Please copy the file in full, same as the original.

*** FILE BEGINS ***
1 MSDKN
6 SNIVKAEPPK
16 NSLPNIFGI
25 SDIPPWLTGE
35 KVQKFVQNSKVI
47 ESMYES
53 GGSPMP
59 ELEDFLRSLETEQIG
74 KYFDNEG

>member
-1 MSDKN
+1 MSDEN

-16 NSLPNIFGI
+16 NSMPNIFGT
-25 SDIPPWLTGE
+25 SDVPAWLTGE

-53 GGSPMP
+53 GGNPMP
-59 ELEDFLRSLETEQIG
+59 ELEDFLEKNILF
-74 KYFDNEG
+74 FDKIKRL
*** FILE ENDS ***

1 MSDKN
6 SNIVKAEPPK
16 NSLPNIFGI
25 SDIPPWLTGE
35 KVQKFVQNSKVI
47 ESMYES
53 GGSPMP
59 ELEDFLRSLETEQIG
74 KYFDNEG

>member
-1 MSDKN
+1 MSDEN

-16 NSLPNIFGI
+16 NSMPNIFGT
-25 SDIPPWLTGE
+25 SDVPAWLTGE

-53 GGSPMP
+53 GGNPMP
-59 ELEDFLRSLETEQIG
+59 ELEDFLEKNILF
-74 KYFDNEG
+74 FDKIKRL